Does a Martyr's Sexual Orientation Matter? James Martin, SJ, says "Yes!"

Dietrich Bonhoeffer

Was Dietrich Bonhoeffer a gay man? This question about the famed theologian and martyr’s private life will likely never be answered conclusively, but evidence points to ‘yes’ — and this ‘yes’ has major implications according to Jesuit Fr. James Martin.

Martin published a Facebook post (and Twitter) last Wednesday taking up the question of Bonhoeffer’s sexuality after reading a new biography of the German theologian , Strange Glory by Charles Marsh. After offering high praise for Marsh’s work, Martin writes:

“But the biggest surprise for me was his intense, even romantic, relationship with his friend Eberhard Bethge. It was something that I don’t remember reading before. Was Bonhoeffer gay? It would seem so, particularly based on his letters to Bethge. Yes, I know that times were different and men often wrote passionate letters to one another, but Marsh’s book, without sensationalizing the matter all (and underlining the fact that the relationship was not physical), makes it hard for the reader to draw any other conclusion. It’s one of the most striking aspects of the book: Bonhoeffer seemed first infatuated and then in love with Bethge.”

Linked to Martin’s post is an interview with Marsh from Religion and Politics. He explains why one can comfortably conclude Bonhoeffer was a gay man:

“Over the years, I’ve gone to many Bonhoeffer conferences. This subject has been discussed often over meals and drinks and beers, but it’s never been discussed in an academic session or a lecture. But there’s been conversation among scholars for as long as I can remember. What I had that scholars didn’t have, and do now, is the body of letters that Bonhoeffer and Eberhard exchanged…

“The challenge for trying to narrate this complicated relationship is, on the one hand, it was a chaste relationship. It was a relationship that was centered on their shared love of Jesus and shared devotional practices and it had a kind of liturgical shape to it…Even so, in a curious letter—I think it’s kind of a humorous letter—after Bonhoeffer had matched Eberhard’s engagement with his own engagement, he wrote to say, ‘Now, we can resume our partnership, and we can travel together in those places where we found so much joy, and we can leave our wives back in Germany, in Berlin, or some place.’…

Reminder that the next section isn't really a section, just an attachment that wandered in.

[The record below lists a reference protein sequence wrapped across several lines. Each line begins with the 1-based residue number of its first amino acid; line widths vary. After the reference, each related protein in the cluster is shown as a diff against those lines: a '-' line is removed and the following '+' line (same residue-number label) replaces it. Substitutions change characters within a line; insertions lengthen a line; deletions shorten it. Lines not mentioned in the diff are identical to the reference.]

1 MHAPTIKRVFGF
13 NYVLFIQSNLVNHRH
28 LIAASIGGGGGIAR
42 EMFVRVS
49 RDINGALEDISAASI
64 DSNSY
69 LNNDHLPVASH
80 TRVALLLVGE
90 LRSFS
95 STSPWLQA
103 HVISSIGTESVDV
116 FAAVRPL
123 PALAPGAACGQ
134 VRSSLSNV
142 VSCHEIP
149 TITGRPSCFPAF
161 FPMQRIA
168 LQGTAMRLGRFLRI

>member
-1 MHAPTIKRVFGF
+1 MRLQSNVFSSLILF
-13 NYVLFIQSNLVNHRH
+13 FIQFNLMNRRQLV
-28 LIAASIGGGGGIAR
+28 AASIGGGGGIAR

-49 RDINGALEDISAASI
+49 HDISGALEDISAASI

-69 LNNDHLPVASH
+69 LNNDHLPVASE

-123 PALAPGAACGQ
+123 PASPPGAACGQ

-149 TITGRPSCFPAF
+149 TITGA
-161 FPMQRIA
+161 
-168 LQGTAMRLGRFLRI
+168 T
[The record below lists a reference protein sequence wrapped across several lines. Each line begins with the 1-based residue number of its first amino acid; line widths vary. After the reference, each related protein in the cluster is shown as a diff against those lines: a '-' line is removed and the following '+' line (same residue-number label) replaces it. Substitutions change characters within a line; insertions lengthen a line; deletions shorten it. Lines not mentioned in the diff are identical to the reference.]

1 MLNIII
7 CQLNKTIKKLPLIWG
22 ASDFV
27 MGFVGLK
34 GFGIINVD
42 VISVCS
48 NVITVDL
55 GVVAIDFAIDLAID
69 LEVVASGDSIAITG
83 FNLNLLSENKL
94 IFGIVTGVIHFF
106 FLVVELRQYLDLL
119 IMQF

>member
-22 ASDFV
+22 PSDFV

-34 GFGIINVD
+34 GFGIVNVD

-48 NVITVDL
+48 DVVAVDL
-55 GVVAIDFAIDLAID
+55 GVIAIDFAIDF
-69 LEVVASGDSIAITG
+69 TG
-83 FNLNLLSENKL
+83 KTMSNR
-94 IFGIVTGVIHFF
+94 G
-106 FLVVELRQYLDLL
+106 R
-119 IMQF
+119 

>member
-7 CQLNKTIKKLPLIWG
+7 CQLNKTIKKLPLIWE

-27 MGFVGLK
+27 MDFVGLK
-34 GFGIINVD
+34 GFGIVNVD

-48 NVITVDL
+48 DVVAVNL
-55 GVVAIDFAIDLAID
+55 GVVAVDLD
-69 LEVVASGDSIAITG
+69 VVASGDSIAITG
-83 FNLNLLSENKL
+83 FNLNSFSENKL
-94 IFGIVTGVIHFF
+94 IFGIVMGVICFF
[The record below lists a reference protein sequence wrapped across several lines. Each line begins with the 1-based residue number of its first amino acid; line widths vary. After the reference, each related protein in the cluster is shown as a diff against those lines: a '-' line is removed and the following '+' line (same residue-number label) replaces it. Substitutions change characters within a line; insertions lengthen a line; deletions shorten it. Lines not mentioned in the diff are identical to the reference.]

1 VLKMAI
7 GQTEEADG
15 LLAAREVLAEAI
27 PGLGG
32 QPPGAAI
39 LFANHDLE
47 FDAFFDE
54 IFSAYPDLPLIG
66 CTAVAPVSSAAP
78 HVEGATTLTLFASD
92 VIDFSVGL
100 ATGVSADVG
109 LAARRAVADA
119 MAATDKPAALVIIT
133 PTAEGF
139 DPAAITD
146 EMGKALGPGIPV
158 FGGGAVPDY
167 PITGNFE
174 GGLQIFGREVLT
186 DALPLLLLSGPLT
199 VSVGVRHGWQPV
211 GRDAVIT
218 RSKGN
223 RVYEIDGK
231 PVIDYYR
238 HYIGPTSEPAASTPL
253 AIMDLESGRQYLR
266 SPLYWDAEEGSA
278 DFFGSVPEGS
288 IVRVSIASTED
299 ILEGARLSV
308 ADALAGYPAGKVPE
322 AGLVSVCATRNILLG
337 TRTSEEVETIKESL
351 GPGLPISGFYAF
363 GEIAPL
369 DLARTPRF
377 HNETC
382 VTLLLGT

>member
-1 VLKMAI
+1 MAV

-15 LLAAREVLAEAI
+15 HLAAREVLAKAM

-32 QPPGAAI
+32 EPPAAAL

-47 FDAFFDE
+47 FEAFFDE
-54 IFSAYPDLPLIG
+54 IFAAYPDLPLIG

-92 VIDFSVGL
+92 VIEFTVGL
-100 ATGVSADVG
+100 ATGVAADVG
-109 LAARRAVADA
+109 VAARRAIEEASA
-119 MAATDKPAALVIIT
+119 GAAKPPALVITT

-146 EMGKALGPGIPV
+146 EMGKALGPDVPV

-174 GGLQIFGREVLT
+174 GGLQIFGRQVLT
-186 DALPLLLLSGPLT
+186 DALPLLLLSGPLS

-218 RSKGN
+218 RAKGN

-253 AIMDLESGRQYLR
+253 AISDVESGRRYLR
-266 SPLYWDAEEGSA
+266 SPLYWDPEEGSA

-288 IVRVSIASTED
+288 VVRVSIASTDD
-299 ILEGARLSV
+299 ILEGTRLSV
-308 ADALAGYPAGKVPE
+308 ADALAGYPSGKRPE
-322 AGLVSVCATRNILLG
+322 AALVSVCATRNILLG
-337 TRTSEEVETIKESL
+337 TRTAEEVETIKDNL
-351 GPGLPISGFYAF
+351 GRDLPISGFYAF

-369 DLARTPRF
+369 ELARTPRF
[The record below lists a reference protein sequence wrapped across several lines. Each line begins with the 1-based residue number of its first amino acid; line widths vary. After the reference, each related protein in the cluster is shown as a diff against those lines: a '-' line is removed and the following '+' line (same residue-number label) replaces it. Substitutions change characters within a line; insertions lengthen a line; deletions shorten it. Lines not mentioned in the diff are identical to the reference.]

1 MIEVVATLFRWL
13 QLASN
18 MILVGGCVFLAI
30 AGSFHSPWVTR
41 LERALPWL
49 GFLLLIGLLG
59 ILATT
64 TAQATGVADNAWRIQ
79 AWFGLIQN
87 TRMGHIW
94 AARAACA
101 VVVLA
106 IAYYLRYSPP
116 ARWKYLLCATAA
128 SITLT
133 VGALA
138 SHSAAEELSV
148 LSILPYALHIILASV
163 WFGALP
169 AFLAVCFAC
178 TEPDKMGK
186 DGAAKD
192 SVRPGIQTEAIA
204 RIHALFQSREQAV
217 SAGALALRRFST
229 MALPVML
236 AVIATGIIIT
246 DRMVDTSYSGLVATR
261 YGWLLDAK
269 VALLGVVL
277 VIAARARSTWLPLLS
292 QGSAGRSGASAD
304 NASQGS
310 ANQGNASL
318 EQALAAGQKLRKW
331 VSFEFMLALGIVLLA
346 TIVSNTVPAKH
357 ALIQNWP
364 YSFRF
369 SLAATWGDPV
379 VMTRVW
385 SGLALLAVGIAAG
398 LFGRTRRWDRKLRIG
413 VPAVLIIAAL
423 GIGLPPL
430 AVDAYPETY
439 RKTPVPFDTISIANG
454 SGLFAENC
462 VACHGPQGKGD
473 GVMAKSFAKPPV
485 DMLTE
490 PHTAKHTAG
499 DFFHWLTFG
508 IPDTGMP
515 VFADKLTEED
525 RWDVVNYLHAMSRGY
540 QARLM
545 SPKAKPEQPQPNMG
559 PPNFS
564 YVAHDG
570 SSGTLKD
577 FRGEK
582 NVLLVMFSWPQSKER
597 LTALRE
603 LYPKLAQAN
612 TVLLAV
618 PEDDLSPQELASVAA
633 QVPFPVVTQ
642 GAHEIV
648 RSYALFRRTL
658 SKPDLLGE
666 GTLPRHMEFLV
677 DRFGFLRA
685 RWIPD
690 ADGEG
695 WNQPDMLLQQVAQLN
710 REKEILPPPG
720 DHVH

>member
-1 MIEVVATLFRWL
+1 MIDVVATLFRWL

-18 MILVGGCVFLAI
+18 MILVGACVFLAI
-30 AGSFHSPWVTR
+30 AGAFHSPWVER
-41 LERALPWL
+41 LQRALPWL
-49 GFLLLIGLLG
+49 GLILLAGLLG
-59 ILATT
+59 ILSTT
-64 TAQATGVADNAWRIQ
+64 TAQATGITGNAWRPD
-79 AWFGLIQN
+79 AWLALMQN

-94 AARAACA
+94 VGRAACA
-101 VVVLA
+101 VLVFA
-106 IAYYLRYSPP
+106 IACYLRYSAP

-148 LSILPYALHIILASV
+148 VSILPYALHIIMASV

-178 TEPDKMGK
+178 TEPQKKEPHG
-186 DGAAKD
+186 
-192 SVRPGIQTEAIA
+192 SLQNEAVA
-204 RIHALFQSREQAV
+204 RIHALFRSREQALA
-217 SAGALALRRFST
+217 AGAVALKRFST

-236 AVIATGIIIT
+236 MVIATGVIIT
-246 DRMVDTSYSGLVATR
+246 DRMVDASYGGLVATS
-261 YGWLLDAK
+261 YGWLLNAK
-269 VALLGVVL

“[T]his is not my own attempt to sensationalize a relationship. If anything, I tried to capture it and respect it in its uniqueness, and not politicize it or insinuate. It was understood as a unique relationship, a different kind of relationship, in 1935 and 1936. The letters that we have now between Bonhoeffer and Eberhard are love letters, at least Bonhoeffer’s letters to Eberhard.”

Bonhoeffer was a Lutheran pastor and theologian when he died in 1945, executed by the Nazis for his involvement in a plot to kill Adolf Hitler. In life and in death, Bonhoeffer has inspired Christians to be engaged in the historical events of this world and has helped Christians do theology from the perspective of suffering and marginalized peoples. So what to make of these letters and Bonhoeffer’s sexuality in general? Martin concludes:

“Does it matter if Dietrich Bonhoeffer was gay or not? Yes it does. Very much. It matters because it reminds us that people with homosexual orientations can be holy–very holy, even martyrs.”

Rev. James Martin, SJ

Rev. James Martin, SJ